- Contains photographs of the Perlberger and Luftig family from Wieliczka and Krakow, Poland taken before the war; two letters written by Marysia in August 1946; and three letters written to Marysia by her rescuers: Irena Chmura and Zofia Duszczynska. Samuel and Henryka Perlberger (donor's parents) arranged for their only daughter Marysia (donor) to be hidden and they wrote a letter to a cousin in New York begging him to find the child and take care of her. Marysia survived as Maria Nowakowska with the help of Mrs. Irena Chmura and her daughter Wanda. Marysia’s parents were deported to the Bełżec death camp and murdered on arrival in August 1942.
- Credit Line
- United States Holocaust Memorial Museum Collection, Gift of Maria Perlberger-Shmuel
- Collection Creator
- Maria Perlberger-Shmuel
Maria Perlberger-Shmuel (née Perberger, 1933-2019) was born in 1933 in Wieliczka, Poland to Samuel (1896-1942) and Henryka Perberger (née Luftig, 1902-1942). Her father Samuel owned a tobacco shop. He served in the Piulsudski Legion of the Polish Army and was later active in the Wieliczka town council. The family was not religious, and only attended Synagogue on Rosh Hashanah and Yom Kippur. Maria liked to attend church with the family’s maid, so she also learned Christian prayers and traditions.
After the German invasion of Poland in September 1939, Maria could no longer attend school, but had a private Polish instructor. Maria’s father was able to continue to run his tobacco shop because of his status with Piulsudski legion. The Perbergers arranged for a family acquaintance, Mrs. Duszczynska, to help hide Maria. Mrs. Duszczynska arranged for Maria to receive false identity papers, and she was hidden with a family in Warsaw as a Christian girl under the name of Maria Teresa Nowakowska. The Germans liquidated the Wieliczka Jewish community on 27 August 1942 and both of Maria’s parents were deported to Bełzec where they perished. Maria was later hidden with Irena Chmura in the Koło suburb of Warsaw around 1943. After the Warsaw Uprising in October 1944, the Chmura family fled to Krakow to avoid deportation. Maria was placed with Mrs. Berezynska, despite her upfront antisemitism.
After Krakow was liberated by the Red Army, Maria was placed in an orphanage there. She was adopted by a Polish family from Łodz. She was mistreated by them and ran away to Warsaw. Unable to find the Chmura family, she went to to the Ursuline convent in Piaski, Poland. Wanda Chmura, who visited Maria in Piaski, arranged for her to transfer to another orphanage in Konstancin-Jeziorna, Poland. This orphanage was later moved to Opole. While in the orphanage Maria learned that she had a great aunt, Mrs. Schenker, who survived the Holocaust in Russia and was now living in Krakow. Maria briefly lived with her great aunt in Krakow and then with relatives in Belgium. She was then sent to a Jewish orphanage in Belgium.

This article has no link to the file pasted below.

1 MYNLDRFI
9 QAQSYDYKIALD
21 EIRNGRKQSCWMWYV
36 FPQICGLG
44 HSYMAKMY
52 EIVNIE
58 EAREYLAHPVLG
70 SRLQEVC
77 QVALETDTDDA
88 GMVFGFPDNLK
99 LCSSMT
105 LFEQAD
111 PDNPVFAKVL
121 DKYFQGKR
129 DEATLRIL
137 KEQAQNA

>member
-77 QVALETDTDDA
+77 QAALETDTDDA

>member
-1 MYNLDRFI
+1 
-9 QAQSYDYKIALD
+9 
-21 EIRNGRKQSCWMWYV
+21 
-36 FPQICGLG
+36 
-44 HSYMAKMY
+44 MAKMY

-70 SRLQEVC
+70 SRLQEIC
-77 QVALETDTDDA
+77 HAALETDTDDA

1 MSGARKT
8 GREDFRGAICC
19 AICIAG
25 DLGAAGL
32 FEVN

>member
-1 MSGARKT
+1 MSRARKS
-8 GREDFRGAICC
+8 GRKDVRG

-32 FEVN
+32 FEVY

In 1948 Maria immigrated to Israel with the Youth Aliyah movement. She later served in the IDF and then married Ernst Shmuel (1928-2000), a Holocaust survivor from Berlin. They had two children: Amir (b. 1960) and Alon (b. 1968).
Rights & Restrictions
- Conditions on Access
- There are no known restrictions on access to this material.
- Conditions on Use
- Material(s) in this collection may be protected by copyright and/or related rights. You do not require further permission from the Museum to use this material. The user is solely responsible for making a determination as to if and how the material may be used.
- Holder of Originals
United States Holocaust Memorial Museum
- Legal Status
- Permanent Collection
- Donated to the United States Holocaust Memorial Museum in 2011 by Maria Perlberger-Shmuel.
- Record last modified:
- 2022-07-28 22:00:10
- This page:
Also in Maria Perlberger-Shmuel collection
Contains materials documenting the Holocaust experiences of Maria Perlberger-Shmuel and her family. Some of these materials may be combined into a single collection in the future.
The collection documents the Holocaust-era experiences of Maria Perlberger-Shmuel, who survived in hiding several Polish families in Krakow, Warsaw, and Łódź, Poland. Included is correspondence, a photograph, and a manuscript of the donor's published memoir, "This Girl is a Jew," written 1947–1948.
One document, torn into two pieces down center. Pink-colored paper with printed, handwritten and stamped information. "Schulerauweis Legitymacja Szkolna", dated 1943 School identification card was issued to Maria Nowakowska Maria Perlberger by the Elementary School Number 52 in Warsaw, Poland.